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I agree with this 110%! I know people told me to call after my twins died but I wasn't able to do that. I was able to function, end of story. Other people called and said "will you be home at 3 so I can bring you food?" "have Kevin ready for 10 I am taking him for the day" "I am at the grocery store, do you have milk, bread, ect..." It was those things that were most helpful, because it gave me something concrete to answer and I didn't have to think. It's not that the offers aren't appreciated, they are just overwhelming.

I had other people who just disappeared. I really appreciated the people who called just to talk, not about me but about them. It felt like I was being shunned.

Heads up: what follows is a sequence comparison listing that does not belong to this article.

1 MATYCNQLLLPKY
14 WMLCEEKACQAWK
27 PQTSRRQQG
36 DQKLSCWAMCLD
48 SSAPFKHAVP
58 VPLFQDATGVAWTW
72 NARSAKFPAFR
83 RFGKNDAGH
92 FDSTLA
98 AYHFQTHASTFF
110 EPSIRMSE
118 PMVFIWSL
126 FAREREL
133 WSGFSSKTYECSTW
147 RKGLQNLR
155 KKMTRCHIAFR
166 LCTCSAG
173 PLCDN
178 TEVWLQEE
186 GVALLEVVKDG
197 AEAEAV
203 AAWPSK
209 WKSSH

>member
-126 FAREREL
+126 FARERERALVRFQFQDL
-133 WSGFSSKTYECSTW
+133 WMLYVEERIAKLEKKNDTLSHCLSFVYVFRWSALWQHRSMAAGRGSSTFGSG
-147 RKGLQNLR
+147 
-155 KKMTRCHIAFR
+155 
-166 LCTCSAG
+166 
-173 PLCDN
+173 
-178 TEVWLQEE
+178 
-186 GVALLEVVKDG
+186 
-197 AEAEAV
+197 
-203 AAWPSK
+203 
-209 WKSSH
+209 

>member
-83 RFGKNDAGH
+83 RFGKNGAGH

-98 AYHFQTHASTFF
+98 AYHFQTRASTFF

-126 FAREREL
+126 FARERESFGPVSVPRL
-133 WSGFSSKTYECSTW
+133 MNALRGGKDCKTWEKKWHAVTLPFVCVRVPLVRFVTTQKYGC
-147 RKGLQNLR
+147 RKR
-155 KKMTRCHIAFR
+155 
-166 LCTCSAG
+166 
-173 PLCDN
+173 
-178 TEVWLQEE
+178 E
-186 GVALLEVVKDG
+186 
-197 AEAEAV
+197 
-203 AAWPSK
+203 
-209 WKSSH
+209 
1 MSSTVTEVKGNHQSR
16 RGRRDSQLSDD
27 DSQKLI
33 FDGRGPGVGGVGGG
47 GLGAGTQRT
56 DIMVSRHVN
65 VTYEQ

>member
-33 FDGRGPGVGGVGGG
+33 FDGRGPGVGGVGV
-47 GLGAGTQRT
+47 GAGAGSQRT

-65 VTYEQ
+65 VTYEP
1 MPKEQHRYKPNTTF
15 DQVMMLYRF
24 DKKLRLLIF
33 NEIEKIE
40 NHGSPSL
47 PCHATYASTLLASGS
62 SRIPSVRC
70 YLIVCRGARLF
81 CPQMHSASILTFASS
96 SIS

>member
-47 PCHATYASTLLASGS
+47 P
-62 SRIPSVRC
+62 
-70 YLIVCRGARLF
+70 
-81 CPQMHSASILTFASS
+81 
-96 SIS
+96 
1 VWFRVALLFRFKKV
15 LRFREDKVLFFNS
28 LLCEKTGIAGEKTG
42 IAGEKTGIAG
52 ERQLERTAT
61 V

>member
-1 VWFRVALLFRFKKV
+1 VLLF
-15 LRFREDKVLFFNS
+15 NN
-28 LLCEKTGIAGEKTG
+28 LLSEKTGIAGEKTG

I know people don't know what to say or do, but people with a loss don't really know what to do either.

I'd also like to add, talk about the person who died. Use their name. Pretending the person didn't exist doesn't remind someone that their loved one died. I love when people say my sons names, it acknowledges their existence and the time I had with them. I know they died, I was there, you don't have to worry about reminding me!
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Old 11-15-2012, 10:59 AM   #7
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Quote:
Originally Posted by LisaInNc View Post
Here is my experience.

A business friend of mine recently lost a child. It was tragic, it was all over the news. I started thinking about the normal things, bringing food, a donation. then it smacked me in the face.